Mulvaney: Mueller report 'not designed' to exonerate Trump

Acting White House chief of staff Mick MulvaneyMick MulvaneyHeadhunters having hard time finding jobs for former Trump officials: report Trump holdovers are denying Social Security benefits to the hardest working Americans Mulvaney calls Trump's comments on Capitol riot 'manifestly false' MORE said Sunday that special counsel Robert MuellerRobert (Bob) MuellerSenate Democrats urge Garland not to fight court order to release Trump obstruction memo Why a special counsel is guaranteed if Biden chooses Yates, Cuomo or Jones as AG Barr taps attorney investigating Russia probe origins as special counsel MORE's investigation was "not designed" to exonerate President TrumpDonald TrumpRonny Jackson, former White House doctor, predicts Biden will resign McCarthy: Pelosi appointing members of Jan. 6 panel who share 'pre-conceived narrative' Kinzinger denounces 'lies and conspiracy theories' while accepting spot on Jan. 6 panel MORE.

"That is not what these documents do," Mulvaney said when asked why Trump has claimed exoneration from obstruction charges despite the fact that the report explicitly says it does not exonerate him.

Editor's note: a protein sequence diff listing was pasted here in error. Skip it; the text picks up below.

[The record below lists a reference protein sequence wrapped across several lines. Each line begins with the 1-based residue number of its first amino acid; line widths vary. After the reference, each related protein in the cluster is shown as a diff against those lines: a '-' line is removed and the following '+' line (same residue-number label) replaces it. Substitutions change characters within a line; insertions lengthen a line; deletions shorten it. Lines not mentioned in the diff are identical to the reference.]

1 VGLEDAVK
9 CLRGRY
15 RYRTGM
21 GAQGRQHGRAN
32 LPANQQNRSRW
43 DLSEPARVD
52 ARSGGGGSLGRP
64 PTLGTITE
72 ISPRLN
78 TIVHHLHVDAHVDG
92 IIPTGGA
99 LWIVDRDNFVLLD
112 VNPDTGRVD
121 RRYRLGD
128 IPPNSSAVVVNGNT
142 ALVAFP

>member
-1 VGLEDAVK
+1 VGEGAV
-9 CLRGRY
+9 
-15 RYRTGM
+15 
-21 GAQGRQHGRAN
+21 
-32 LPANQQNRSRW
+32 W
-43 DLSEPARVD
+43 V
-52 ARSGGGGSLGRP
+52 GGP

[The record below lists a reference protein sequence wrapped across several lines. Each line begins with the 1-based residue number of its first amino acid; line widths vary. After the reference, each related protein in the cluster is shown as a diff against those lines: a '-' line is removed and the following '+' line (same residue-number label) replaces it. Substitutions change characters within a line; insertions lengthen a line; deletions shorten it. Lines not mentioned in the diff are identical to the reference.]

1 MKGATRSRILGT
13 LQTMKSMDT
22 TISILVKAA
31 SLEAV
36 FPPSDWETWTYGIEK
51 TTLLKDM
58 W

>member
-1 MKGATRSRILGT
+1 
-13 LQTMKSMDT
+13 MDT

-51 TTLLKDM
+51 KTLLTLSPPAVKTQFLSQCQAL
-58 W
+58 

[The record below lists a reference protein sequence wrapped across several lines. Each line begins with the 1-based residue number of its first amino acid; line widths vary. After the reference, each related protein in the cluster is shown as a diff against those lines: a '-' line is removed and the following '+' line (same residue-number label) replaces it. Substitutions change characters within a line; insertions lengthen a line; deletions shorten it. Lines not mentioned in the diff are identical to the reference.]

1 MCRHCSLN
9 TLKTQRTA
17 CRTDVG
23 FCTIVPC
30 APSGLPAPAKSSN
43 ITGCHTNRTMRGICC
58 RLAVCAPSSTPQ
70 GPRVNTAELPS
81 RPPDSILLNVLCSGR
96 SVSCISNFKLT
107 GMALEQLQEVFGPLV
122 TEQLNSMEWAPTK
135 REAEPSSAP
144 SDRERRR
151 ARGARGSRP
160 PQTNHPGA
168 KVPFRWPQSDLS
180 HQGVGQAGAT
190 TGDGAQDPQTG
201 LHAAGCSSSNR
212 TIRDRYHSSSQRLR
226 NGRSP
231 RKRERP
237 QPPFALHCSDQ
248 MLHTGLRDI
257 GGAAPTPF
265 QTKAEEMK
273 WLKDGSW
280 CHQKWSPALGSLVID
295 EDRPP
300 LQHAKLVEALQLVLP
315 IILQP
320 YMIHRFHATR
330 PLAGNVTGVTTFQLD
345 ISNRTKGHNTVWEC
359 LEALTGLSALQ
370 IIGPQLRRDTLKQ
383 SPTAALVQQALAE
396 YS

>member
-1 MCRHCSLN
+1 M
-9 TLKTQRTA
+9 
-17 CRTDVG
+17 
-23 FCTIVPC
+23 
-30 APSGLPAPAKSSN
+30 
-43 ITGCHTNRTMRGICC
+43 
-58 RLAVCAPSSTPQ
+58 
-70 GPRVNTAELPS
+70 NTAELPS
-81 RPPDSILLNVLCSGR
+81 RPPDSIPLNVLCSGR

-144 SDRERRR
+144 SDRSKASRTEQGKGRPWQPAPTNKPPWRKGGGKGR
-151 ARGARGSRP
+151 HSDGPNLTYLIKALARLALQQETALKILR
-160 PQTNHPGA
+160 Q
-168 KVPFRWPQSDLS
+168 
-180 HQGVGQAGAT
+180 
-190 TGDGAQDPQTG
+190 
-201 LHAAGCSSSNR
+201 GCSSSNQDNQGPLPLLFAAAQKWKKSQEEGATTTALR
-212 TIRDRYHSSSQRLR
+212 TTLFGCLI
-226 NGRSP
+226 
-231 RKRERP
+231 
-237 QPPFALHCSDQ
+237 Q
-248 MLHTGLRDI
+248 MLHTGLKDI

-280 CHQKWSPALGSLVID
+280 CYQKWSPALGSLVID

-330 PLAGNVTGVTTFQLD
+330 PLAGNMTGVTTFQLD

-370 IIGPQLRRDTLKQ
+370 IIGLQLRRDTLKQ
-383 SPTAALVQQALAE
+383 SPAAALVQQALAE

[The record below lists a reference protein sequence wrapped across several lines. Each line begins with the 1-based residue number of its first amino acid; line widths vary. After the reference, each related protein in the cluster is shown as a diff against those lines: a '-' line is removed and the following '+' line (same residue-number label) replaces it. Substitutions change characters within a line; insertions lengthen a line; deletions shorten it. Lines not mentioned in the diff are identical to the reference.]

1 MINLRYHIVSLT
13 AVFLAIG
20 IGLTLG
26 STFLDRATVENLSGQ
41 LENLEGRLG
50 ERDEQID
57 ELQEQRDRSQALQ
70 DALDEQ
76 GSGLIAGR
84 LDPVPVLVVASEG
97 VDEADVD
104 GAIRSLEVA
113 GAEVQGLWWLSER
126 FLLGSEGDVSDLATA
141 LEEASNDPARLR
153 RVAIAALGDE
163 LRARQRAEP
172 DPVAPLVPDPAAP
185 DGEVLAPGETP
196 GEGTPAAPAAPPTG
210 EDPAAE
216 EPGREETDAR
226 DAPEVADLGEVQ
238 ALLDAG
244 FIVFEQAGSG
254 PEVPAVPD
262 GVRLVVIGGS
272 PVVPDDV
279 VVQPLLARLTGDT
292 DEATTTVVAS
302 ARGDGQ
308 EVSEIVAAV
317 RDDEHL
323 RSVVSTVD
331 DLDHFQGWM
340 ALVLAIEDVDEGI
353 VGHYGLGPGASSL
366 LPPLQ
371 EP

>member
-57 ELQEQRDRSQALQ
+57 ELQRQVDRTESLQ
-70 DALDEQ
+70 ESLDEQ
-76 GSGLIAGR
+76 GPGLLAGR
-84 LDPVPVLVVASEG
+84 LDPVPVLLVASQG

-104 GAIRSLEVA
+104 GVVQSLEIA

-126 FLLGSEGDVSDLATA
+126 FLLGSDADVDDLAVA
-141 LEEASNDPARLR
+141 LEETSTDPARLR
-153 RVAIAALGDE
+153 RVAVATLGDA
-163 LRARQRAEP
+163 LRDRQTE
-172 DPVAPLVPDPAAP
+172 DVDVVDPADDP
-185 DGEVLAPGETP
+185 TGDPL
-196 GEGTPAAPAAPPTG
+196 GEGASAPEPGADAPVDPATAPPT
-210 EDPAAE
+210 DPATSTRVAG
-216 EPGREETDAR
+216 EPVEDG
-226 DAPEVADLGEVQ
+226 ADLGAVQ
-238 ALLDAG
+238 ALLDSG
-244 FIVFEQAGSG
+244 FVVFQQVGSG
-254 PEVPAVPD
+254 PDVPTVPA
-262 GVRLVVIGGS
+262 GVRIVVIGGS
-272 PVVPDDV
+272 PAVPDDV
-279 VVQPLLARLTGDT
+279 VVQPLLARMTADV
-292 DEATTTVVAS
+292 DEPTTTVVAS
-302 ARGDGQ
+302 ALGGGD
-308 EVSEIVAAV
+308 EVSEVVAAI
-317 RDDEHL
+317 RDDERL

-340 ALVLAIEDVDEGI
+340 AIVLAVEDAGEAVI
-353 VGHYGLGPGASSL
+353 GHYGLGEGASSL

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"When you do an investigation like this, there's typically two outcomes: Either criminal indictments come down, or it just quietly goes away," he continued. "These types of investigations are not designed to exonerate people."

Last weekend, Attorney General William BarrBill BarrWant to evaluate Donald Trump's judgment? Listen to Donald Trump Trump: Washington/Lincoln ticket would have had hard time beating me before pandemic Trump says Barr 'never' told him he thought he'd lose election MORE sent a letter to Congress detailing the top-level findings from Mueller's 22-month investigation.

According to Barr, the investigation was unable to find any evidence proving collusion between Trump's 2016 campaign and Russia.

Trump and his supporters have taken a victory lap following the letter, with the president claiming "complete and total exoneration."

On the question of obstruction of justice, however, the special counsel did not make a determination, according to Barr.

"While this report does not conclude that the president committed a crime, it also does not exonerate him," Mueller wrote in his report, according to Barr.

Barr and Deputy Attorney General Rod Rosenstein decided not to pursue an obstruction charge after reviewing the special counsel's findings.

Mulvaney said that decision has cleared Trump.

"So that’s why we are absolutely comfortable saying the president has been fully exonerated," he said Sunday.